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large as the drain, to be removed for inspection and cleaning. In straight reaches of fifty feet or more in length, these Y-branches and clearing-holes should be introduced at intervals of not over forty feet.
(c) No T-branches should be allowed, except in vertical pipes.
(d) All pipes should be put together by a series of straight lines, and with a general direction as straight as possible.
(e) All pipes should have a fall of not less than two per cent. of their length, where no special apparatus is provided for flushing. All drains should be kept free from deposit; and, if this cannot be effected without flushing, special apparatus should be applied for this purpose.
(f) A trap should be placed on the main drain outside the house-walls, made of glazed earthenware, with a vent-hole as large as the pipe directly above the trap, communicating with the open air. This should be made accessible for cleaning out, and a rain-spout had best be discharged into it or into the drain at some point above it. This trap should be near the house, and can be alongside the grease-tank, if convenient.
(g) Every separate stack of soil or waste pipe within the house should extend out through the roof, at least four inches. in diameter: smaller pipes than this are liable to be choked with ice from condensation of steam in winter.
(h) Separate traps should be placed under all receptacles of drainage, as close to them as possible, and no other traps allowed to intervene between these and the outside or main trap described above (f). Each one of these separate traps should have an air-pipe of iron or lead connected just below the water-seal, as large as the waste-pipe, and either connecting at its upper end with the soil-pipe above all other branches, or passing through the roof independently, as found most convenient. Several traps can be served by the same vertical line of vent-pipe.
(i) No drain-pipe from any safe-pan under any tub, sink, bowl, or water-closet, should be connected below to the drainsystem, but should discharge over an open sink or cellarfloor.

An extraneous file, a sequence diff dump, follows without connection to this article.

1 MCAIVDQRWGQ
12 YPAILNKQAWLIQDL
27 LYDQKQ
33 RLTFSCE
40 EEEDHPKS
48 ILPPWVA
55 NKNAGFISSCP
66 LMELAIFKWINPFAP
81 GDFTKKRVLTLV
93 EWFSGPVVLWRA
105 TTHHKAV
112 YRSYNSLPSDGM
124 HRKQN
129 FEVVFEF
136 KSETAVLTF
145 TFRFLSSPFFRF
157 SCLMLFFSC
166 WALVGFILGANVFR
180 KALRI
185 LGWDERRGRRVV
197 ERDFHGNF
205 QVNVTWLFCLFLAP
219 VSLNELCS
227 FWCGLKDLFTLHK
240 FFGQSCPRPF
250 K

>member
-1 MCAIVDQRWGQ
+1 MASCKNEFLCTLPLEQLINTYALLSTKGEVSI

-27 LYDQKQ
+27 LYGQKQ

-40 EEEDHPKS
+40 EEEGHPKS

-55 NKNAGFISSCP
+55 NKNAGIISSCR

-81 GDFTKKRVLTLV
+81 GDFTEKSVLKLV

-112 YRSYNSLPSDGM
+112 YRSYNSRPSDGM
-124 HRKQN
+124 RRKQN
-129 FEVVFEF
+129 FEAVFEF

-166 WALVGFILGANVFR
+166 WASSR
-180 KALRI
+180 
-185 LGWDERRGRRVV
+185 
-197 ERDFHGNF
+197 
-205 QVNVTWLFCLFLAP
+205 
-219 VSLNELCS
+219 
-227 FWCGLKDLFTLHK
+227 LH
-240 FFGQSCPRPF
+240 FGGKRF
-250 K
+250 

() No waste-pipe from an ice-chest or refrigerator should be connected with the drains.
(k) Rain-water leaders should not be used as soil or drainpipes, nor should they be depended on to ventilate drains. If connected with the drains at all, care should be taken to so connect them below the water of some trap, otherwise supplied with water, unless their upper ends are remote from windows.
(1) A tank or small cistern should be provided in the upper part of the house, from which the kitchen-boiler should be supplied, together with the bowls and sinks; also any waterclosets that happen to be close by. The drinking-water should not be drawn from this tank, but from a separate tap on the supply-pipe direct from the street main. The overflow of this tank should not be connected with any drain, but discharge as directed for safe drains above (i). It is common in mild climates to discharge such pipes through the house-wall into the open air; but this plan would be worthless in frosty climates.
(m) All water-closets should be supplied by a small tank directly above them, and not by valves attached to the closets themselves, nor by pipes branched from those from which drinking-water is drawn.
(n) Concentrate the fixtures used for drainage-such as water-closets, bowls, sinks, tubs, etc.-as nearly as possible in vertical groups, to avoid waste-pipes passing across under floors, which are rarely satisfactory.
(0) Never locate a fixture, especially a water-closet, in a dark corner where a good ventilation cannot be had. If outer air cannot be got, seek to draw off the foul air from the closet by a pipe leading up through the kitchen-fire flue to the chimney-top, built into the chimney for the purpose, at least four inches in diameter. Small pipes branched into the fireflues for this purpose soon get choked with soot at their mouths, and become worthless, unless extending quite to the top of the chimney."
After securing as good house-drainage as possible, it is necessary to see that it is kept in order. Everyone knows that even the best-constructed houses need occasional repairs, as well as the heating apparatus and everything connected with them. No means have yet been found to render houses perfectly secure from sewer-gas, and only by vigilance in maintaining as good plumbing as possible can comparative safety be expected.
C. F. Wingate, an expert in sanitary engineering, says:
"It must always be remembered that no plumber's work, however complete it may be at first, can be relied upon to remain perfect. The best plumbing will not last forever, but needs attention. *
"Leaks may occur to permit the admission of sewer-gas from drain-pipes due to defective castings; or to walls settling in houses built on made ground, or from the strain of the alter
nate expansion and contraction from hot water, or even from the forcing of lead joints by the pressure of steam discharged from manufactories into public sewers.
"A no less serious evil is the corrosion of lead traps or lead waste-pipes, particularly into old houses which have unventilated drains. This may be caused by the action of sewer-gas, or from the use of certain popular disinfecting fluids. Lengths of pipe have been found completely honeycombed in this way. As such corrosions usually occur on the upper side of traps, or horizontal pipes, it is not easy to detect their presence, from the absence of leakage, and the only safeguard is to avoid carrying waste or soil pipes horizontally; also to extend their upper ends through the roof, and leave them open for ventilation. Lastly, to substitute iron pipes for lead wherever possible, which is now the general rule in all good plumbing practice.